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Business News of Wednesday, 11 November 2020

Source: Business 24

Virus crisis to bite retail sector, spur industrial growth – Moody’s

International rating agency Moody’s says demand for inner-city office space and housing is likely to be materially lower after the virus crisis, stressing this will also affect the growth of online shopping which will have a lasting impact on the retail sector.

The travel sector, including airlines and hotels, will similarly be transformed, Moody’s said.

While these far-reaching transformations could ultimately create more efficient economic structures or open up new industries, the social and economic costs will prove challenging for policymakers, Moody’s said.

The rating agency, however, cautioned government to strengthen their institutional framework in order to withstand and respond effectively to the virus crisis in the wake of the second wave of the pandemic seen in other countries.

“The strength of a government’s institutional framework is a critical driver of its ability to withstand and respond effectively to crises. In the current crisis, governments that are better able to develop and implement policies that effectively support the economy at the lowest fiscal cost – which will generally be those with the highest institutional strength scores – will tend to fare better,” Moody’s said.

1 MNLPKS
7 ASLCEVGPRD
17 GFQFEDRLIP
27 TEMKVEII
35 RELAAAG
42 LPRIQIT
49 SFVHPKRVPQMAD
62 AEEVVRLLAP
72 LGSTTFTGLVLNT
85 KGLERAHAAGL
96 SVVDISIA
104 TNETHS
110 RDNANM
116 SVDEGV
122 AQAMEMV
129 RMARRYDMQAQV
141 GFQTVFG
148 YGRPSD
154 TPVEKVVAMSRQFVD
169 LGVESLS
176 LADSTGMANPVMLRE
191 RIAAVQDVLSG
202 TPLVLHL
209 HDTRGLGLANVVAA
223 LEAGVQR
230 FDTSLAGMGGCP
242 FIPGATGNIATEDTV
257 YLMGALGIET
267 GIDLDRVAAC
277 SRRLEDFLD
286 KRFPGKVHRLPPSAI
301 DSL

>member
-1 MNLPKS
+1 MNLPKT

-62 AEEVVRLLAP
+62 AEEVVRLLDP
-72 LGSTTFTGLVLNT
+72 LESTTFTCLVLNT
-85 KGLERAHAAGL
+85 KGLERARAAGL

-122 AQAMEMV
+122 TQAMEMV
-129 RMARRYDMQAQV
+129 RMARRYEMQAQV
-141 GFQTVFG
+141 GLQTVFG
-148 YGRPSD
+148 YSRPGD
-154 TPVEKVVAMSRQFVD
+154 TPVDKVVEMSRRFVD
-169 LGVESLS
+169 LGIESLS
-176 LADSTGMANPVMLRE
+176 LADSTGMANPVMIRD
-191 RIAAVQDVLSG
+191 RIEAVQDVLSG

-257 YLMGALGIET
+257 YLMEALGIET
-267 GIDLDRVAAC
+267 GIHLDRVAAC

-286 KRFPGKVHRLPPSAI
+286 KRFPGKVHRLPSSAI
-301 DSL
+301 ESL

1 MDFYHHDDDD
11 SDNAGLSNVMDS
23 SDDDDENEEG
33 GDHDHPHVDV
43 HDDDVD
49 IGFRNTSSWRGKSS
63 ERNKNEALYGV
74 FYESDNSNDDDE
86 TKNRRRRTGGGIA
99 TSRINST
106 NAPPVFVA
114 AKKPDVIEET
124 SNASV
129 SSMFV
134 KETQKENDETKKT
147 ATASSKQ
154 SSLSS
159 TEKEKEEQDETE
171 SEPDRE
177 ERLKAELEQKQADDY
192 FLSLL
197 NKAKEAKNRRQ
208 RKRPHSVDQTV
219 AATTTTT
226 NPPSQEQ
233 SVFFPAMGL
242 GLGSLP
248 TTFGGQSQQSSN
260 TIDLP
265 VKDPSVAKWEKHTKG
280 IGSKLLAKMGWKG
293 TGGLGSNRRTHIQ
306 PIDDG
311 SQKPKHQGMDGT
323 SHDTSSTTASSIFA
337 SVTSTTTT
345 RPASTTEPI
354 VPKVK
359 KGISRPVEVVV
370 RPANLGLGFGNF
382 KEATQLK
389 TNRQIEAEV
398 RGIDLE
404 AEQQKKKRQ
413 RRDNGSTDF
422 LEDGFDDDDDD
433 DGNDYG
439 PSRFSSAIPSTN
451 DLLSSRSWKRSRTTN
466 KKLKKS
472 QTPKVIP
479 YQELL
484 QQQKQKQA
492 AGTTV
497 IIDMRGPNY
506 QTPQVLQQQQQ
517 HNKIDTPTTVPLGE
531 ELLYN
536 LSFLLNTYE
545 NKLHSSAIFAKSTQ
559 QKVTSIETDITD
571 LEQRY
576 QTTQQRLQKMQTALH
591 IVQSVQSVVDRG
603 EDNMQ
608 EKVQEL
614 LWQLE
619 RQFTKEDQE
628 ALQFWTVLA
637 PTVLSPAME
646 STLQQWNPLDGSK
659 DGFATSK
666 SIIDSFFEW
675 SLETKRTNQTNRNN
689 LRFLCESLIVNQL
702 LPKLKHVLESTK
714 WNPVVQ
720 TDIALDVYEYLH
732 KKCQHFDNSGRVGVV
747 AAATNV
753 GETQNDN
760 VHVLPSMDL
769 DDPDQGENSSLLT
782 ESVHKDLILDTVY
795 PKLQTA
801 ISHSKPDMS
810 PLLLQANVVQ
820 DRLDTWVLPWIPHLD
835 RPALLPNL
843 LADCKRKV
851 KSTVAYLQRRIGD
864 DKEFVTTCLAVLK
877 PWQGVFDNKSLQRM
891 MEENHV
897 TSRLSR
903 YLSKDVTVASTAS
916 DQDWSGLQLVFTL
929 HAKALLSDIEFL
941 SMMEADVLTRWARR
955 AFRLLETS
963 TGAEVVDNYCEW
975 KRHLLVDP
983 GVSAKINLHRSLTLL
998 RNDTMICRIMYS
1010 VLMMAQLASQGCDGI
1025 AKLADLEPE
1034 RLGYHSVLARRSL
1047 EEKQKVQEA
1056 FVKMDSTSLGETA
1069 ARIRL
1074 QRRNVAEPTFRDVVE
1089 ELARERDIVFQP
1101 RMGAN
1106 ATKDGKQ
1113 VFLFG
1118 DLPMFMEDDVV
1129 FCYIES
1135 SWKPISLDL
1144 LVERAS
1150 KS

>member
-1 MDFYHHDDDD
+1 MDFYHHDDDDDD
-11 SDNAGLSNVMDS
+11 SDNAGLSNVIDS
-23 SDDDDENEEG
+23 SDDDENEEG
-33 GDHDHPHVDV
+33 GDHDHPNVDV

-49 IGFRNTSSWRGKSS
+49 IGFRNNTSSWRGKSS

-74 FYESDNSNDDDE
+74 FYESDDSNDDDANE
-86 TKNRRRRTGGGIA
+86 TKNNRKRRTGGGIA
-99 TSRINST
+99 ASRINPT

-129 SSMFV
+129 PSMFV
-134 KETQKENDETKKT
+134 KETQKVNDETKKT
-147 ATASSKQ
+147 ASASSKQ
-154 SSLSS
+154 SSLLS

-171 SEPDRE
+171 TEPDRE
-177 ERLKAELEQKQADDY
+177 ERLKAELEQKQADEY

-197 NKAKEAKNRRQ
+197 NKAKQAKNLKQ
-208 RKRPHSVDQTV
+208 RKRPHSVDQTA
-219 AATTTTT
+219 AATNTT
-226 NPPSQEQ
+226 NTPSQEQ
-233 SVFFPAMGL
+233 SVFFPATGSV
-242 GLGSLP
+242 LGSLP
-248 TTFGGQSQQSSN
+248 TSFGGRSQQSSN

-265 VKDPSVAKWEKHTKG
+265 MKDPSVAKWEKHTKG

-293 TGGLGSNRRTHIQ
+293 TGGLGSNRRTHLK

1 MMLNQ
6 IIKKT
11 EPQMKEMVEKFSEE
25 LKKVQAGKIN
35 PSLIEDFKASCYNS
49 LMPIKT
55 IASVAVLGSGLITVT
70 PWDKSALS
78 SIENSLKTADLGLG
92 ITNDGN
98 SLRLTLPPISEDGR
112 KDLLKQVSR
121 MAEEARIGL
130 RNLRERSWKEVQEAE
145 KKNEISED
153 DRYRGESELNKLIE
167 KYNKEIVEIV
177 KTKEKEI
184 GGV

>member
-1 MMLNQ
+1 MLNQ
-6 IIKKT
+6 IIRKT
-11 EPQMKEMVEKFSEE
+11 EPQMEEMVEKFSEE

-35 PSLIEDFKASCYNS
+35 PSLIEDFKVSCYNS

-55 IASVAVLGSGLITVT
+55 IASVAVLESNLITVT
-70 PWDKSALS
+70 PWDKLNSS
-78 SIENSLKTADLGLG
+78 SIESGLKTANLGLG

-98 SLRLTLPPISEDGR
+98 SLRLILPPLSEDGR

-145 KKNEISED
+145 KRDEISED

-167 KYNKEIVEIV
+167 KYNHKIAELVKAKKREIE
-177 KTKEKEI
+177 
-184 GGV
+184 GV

Conversely, the rating agency said in countries with weaker institutional frameworks, particularly those with less developed financial markets and limited demand for local-currency government debt, measures perceived as debt monetization can very quickly undermine credibility and create instability.

“The inevitable alternative of high reliance on external funding, most often in foreign currencies, implies costly and volatile borrowing costs for these governments, especially if they have a weak record of effective policymaking,” it added.

The rating agency said highly rated sovereigns with strong economies and institutions and low borrowing costs have been and will remain better able to withstand the impact of the crisis.

Their credit profiles are consequently more resilient and their ratings likely to prove more stable. Conversely, those exposed via any of the channels previously identified – through a sustained fall in growth and rise in debt, or through exposure to energy and commodities prices or to refinancing risk – are more exposed, Moody’s said.

Ghana was rated B3 negative by Moody’s and is among the countries most exposed to such risk.

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